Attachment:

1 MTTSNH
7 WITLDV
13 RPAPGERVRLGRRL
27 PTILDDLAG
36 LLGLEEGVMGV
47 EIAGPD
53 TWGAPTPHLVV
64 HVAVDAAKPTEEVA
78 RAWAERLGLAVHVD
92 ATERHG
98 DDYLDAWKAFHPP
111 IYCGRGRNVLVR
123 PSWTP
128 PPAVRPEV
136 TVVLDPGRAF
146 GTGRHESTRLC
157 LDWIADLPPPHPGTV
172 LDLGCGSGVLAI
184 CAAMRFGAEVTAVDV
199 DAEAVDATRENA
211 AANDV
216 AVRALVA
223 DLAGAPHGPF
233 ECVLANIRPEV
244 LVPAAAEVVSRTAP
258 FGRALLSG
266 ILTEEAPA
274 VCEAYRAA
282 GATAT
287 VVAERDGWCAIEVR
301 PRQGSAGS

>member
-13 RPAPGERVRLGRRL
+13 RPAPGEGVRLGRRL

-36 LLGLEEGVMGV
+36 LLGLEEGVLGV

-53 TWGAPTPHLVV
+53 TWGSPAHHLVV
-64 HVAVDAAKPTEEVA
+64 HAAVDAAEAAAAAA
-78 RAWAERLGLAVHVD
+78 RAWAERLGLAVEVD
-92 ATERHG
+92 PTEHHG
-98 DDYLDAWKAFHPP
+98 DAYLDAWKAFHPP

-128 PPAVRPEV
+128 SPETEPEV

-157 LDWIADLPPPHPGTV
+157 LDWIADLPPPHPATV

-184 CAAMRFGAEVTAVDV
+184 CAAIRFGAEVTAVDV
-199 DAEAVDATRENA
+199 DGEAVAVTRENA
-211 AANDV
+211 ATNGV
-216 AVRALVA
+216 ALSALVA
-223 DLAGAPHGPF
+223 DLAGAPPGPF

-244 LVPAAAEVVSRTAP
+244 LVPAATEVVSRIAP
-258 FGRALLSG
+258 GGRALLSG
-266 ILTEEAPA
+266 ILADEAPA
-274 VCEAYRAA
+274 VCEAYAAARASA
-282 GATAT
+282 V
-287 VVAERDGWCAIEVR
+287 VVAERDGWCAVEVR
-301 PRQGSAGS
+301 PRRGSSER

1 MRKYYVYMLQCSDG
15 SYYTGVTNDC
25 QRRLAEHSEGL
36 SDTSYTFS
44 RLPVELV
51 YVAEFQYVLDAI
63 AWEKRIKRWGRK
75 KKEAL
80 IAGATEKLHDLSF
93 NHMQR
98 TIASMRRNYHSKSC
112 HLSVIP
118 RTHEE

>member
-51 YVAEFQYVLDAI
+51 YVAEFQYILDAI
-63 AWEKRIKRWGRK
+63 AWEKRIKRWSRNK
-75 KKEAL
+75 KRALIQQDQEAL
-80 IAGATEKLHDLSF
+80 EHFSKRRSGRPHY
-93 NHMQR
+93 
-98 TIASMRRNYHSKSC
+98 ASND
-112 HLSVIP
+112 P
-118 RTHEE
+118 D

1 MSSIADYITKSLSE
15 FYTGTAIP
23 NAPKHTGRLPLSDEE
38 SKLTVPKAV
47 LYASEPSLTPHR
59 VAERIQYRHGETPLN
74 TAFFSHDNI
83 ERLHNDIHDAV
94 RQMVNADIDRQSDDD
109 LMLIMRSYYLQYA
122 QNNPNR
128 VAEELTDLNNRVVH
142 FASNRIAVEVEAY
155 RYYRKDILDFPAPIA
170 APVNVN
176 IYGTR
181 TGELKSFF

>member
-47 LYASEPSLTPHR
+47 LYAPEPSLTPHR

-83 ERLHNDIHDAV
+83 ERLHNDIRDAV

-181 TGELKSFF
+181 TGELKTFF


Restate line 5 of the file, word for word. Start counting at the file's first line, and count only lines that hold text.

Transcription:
36 LLGLEEGVMGV